Good tips. CEOs aren't the only ones who should take note.

Monday, March 22, 2010

Healthcare debate rages on in social networks

The ink's barely dry on the historic healthcare reform bill passed by the U.S. House last night, but debate over what comes next rages onward this morning on social networks.

If a quick Twitter search of the #HCR hashtag this morning's any indication, Charlotte-area people supporting the bill are ecstatic. A couple representative tweets:

Reesemjc: #HCR Yes We Can!!! Yes We Can!!! RT @BarackObama: Yes we can.

Creativecje: #HCR bill to provide tax credits to businesses to help pay for employee healthcare. Hopefully this will benefit employers in CLT.

Those opposed to the bill are fired up, to put it mildly.

Scottieiland: I am so damn mad I can't see straight.

Just_trouble: Horrible news on #HCR we are all doomed!

Conservatives using the hastag #ConsNC retweeted N.C. Attorney General Roy Cooper's office number and asked people to urge him to challenge the legislation in court.

NBenson59 wrote: "I called and the lady knew nothing about this. We need to keep calling ROY!"

Other opponents voiced sadness. When WBT radio announcer Stacey Simms (@staceysimms) tweeted that the station was polling people on it, twitter user Rnadvocate responded: "Liberty died last night. Met with thunderous applause."

With so much passion out there, don't be surprised to see the debate spill over into your social networks, if it hasn't already. One thing I've noticed: social network "friends" from opposite ends of the political spectrum tend to be pretty civil on Facebook and Twitter. When one side gets heated up, the other tends to politely go quiet and let them vent. Or am I wrong about that?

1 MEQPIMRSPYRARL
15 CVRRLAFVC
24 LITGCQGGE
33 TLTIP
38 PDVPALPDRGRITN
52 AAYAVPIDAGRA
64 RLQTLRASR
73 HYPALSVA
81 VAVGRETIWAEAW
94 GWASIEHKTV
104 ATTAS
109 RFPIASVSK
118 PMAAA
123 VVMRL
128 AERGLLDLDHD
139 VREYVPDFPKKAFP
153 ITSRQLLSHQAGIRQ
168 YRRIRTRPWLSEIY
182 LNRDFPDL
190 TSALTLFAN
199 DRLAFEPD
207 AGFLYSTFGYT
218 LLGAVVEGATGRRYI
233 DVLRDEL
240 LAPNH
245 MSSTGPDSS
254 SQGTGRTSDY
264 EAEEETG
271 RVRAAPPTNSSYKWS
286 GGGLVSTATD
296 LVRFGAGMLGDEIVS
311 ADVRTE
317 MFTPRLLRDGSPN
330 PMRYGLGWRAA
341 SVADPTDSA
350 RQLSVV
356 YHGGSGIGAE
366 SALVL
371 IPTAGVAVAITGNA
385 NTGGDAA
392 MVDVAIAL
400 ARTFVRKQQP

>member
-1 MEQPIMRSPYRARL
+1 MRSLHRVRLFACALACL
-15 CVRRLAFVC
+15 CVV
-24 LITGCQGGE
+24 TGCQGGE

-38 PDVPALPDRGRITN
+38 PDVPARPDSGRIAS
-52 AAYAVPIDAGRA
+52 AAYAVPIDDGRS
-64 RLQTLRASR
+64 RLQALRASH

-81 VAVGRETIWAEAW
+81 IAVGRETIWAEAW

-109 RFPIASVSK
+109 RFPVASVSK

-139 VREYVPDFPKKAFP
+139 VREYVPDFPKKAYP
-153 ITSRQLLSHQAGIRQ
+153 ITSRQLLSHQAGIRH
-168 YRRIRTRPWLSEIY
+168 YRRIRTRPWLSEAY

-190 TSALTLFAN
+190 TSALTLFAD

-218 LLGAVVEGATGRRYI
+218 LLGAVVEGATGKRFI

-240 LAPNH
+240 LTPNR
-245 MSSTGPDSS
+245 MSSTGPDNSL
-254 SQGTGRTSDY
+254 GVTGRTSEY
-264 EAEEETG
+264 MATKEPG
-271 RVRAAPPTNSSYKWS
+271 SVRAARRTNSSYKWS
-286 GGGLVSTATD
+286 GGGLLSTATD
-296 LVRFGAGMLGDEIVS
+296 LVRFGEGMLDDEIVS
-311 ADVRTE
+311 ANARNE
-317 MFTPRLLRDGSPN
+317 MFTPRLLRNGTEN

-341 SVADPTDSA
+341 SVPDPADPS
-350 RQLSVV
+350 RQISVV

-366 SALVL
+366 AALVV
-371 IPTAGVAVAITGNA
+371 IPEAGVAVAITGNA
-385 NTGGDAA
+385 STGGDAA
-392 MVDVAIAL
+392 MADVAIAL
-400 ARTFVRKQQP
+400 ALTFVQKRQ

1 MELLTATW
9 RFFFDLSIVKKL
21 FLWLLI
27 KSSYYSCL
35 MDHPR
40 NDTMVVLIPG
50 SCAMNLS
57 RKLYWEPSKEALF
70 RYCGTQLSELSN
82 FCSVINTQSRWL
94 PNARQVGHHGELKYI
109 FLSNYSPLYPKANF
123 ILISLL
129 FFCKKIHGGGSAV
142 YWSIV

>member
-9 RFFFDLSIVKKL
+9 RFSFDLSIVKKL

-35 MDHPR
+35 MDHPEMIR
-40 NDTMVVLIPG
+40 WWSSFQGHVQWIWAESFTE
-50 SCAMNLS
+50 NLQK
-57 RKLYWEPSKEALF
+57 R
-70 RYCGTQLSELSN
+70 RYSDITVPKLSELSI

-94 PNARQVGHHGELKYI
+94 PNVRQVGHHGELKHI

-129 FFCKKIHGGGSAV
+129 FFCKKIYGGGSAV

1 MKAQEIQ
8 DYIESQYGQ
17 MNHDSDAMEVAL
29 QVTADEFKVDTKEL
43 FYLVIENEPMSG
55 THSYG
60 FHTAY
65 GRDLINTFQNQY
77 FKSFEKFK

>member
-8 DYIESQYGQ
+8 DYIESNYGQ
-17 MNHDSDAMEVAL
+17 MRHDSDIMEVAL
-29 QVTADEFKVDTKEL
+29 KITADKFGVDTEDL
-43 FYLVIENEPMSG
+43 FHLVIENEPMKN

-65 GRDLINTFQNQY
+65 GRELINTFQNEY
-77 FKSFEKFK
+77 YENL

Monday, March 15, 2010

Bloggers and the Future of Journalism

I had some interesting discussions yesterday with some local bloggers about social networks and new media during their monthly "Future of Journalism" bloggers' roundtable over in NoDa.

I got there a little late (ok, a lot late) but still caught some interesting discussions about the way the media landscape is evolving. Chatting with these folks -- most, if not all of them, in their 20s -- I got the sense that they and their laptop-loving contemporaries are quietly taking control of this country, one mouse click at a time.

Desiree Kane, a CLT Blog writer, was telling me about how her generation grew up on social networks, adopting old AOL instant messaging systems as kids, long before their parents stumbled onto Facebook. While the rest of us are just getting wind of location-based social networks like Foursquare, she's already burned out on it.

As painful as the rise of blogs and social networks has been for "old media" like newspapers, the creative ferment is fascinating to watch. Yes, people do talk about what they had for lunch on Facebook and Twitter (or dinner -- caesar salad and risotto, for one of my FB friends recently). But it's more, too.

Kane, for instance, credits her network on LinkedIn with helping her land a job. And she carefully monitors how her name turns up in Google searches. That used to be simple narcissism. Now it's "search engine optimization," and "monitoring your personal brand."

To the social media skeptics out there, I'd say be careful. The future -- your future -- might just be whizzing right by you.

Thursday, March 11, 2010

Charlotteans not keen on Facebook's location feature

When news broke earlier this week that Facebook may soon let users share their real-time location with their friends, the news didn't go over well with some of Observer readers.

"Absolutely not," one Facebooker responded on the Observer's FB page.

"A stalker's dream come true," said another.

"No way in Hell!!!" volunteered another.